Masks, Contagion and Getting Back to Work
It is hard to believe that August is around the corner, marking the 6th month that we have spent in the COVID-19 pandemic. Unfortunately, we are not where we hoped we would be, with many states continuing to see rising in case counts, hospitalizations, and deaths. We are still in the “pre-protection” phase of the pandemic – no vaccine, no effective antivirals, and no herd immunity, which leaves mask mandates and social distancing as our only defenses. The rising case counts have stressed not only healthcare systems but also our testing capacity, with turn-around times for test results approaching two weeks in some of the harder-hit areas. For this week’s COVID-19 corner, we will highlight what we think is pertinent right now.
Many states have issued mask mandates (our home state of Ohio included, albeit after a fashion), and those that have not should get on board. There are evidence supporting SARS-CoV-2 transmission while presymptomatic or asymptomatic (https://wwwnc.cdc.gov/eid/article/26/7/20-1595_article), which is felt to be a driver of community transmission and acceleration of the pandemic. A study examined temporal patterns of viral shedding in 94 patients with COVID-19 and observed the highest viral load in throat swabs at the time of symptom onset, and estimated that 44% of secondary cases were infected during the index cases’ presymptomatic stage (https://www.nature.com/articles/s41591-020-0869-5). These data support continued vigilance for social distancing and universal masking, and that case finding should include isolation and tracking of contacts during the presymptoamtic phase.
Along these same lines, a study analyzed reports for 59,073 contacts of 5,707 COVID-19 cases reported in South Korea over a 9-week period, and grouped index patients by age (https://wwwnc.cdc.gov/eid/article/26/10/20-1315_article). SARS-CoV-2 was detected in 11.8% of household contacts, and rates were higher for contacts of children compared to adults, with the highest number of positive household contact occurring from exposure to index patients aged 10-19 years. This highlights another important topic that has been the center of much discussion – is SARS-CoV-2 transmissible via airborne or droplet route. I think we can all agree that SARS-CoV-2 most likely aerosolizes in certain settings like during invasive procedures, however, SARS-CoV-2 is not an airborne infection. This South Korean study highlights the household attack rate of COVID being ~ 11%. Household attack rates for airborne viruses like measles and varicella are upwards of 90% – very different from that of SARS-CoV-2 and reinforcing that the main mode of transmission is via droplet spread.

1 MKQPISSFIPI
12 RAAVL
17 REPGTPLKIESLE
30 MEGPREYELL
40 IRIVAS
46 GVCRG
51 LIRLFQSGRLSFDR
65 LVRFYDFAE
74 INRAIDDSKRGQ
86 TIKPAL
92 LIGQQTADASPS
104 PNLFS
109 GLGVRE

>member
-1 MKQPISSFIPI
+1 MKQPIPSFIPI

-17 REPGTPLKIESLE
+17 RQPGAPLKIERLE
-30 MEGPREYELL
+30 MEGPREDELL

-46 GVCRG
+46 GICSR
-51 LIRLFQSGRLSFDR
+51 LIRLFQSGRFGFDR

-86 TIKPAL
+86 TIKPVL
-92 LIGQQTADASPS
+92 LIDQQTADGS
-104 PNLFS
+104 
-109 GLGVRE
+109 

Lastly, criteria for ending isolation and returning to work after recovering from COVID-19 infection continue to be a work in process, with the CDC updating recommendations again last week –changing the requirement for the symptom-based criteria from “at least 72 hours” to “at least 24 hours” have passed since last fever without the aid of fever-reducing agents (https://www.cdc.gov/coronavirus/2019-ncov/hcp/disposition-in-home-patients.html). They have also changed the second piece of the recommendation from “improvement in respiratory symptoms” to “improvement in symptoms” to address the ever-growing list of COVID-19 symptoms and to include patients who never even develop respiratory symptoms. We find this shortened afebrile period to be a bit gung-ho, realizing that many people do not even know when they have a fever, and thus this requirement will be dependent on patients diligently monitoring their fever over a 24-hour period, which may not always be feasible.
We will continue sharing our COVID-19 thoughts with you every two weeks instead of weekly, and hope to have something positive to discuss two weeks from now. In the meantime, please give us a shout out with thoughts or questions!
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Leonard H. Calabrese, DO, is the head of the RJ Fasenmyer Center for Clinical Immunology and Vice-Chair of the Department of Rheumatic and Immunologic Diseases at Cleveland Clinic Dr. Calabrese has lectured nationally and internationally on the subjects of immunology, rheumatology, and viral diseases. He is the author of more than 400 published peer-reviewed articles, book chapters, and reviews. @LCalabreseDO
Cassandra Calabrese, DO, is a staff physician in the Department of Rheumatic and Immunologic Diseases and the Department of Infectious Diseases at Cleveland Clinic and directs the combined Rheumatology-Infectious Disease training program. She also directs the Clinic for immune-related adverse events form cancer immunotherapy within the department of Rheumatic and Immunologic Diseases. @CCalabreseDO